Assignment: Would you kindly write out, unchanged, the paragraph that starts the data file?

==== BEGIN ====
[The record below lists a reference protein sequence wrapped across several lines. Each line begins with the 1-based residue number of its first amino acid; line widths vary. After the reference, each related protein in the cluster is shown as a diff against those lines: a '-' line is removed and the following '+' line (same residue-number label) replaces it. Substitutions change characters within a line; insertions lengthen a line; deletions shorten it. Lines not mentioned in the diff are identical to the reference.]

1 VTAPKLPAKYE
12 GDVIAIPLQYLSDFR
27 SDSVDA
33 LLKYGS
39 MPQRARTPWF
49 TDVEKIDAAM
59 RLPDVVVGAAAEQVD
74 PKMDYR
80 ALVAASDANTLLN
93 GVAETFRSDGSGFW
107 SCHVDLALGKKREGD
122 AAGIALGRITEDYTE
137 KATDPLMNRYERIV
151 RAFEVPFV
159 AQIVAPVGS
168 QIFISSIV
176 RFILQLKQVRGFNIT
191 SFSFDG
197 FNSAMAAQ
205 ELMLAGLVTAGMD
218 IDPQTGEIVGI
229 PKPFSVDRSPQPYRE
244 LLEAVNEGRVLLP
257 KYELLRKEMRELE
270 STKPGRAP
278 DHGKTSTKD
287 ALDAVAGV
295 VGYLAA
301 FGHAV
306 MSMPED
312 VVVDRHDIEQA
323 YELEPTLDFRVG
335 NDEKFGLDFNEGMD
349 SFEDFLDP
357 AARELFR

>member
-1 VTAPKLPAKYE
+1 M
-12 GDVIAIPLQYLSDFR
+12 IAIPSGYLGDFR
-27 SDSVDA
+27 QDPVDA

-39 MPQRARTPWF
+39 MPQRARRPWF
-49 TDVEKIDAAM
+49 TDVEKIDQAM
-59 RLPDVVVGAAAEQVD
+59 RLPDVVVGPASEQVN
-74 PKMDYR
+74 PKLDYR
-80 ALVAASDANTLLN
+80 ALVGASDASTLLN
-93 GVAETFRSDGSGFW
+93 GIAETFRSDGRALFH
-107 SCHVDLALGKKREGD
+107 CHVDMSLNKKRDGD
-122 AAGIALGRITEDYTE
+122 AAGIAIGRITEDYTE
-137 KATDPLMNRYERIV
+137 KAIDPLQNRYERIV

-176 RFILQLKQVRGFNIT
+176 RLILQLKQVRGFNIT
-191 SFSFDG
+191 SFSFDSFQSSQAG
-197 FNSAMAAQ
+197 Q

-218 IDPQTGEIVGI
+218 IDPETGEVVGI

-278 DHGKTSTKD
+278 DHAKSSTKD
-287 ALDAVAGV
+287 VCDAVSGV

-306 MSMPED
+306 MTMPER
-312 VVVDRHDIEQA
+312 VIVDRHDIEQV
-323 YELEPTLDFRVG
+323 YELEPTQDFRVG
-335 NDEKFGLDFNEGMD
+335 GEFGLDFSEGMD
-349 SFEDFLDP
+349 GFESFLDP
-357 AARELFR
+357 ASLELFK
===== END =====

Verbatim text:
[The record below lists a reference protein sequence wrapped across several lines. Each line begins with the 1-based residue number of its first amino acid; line widths vary. After the reference, each related protein in the cluster is shown as a diff against those lines: a '-' line is removed and the following '+' line (same residue-number label) replaces it. Substitutions change characters within a line; insertions lengthen a line; deletions shorten it. Lines not mentioned in the diff are identical to the reference.]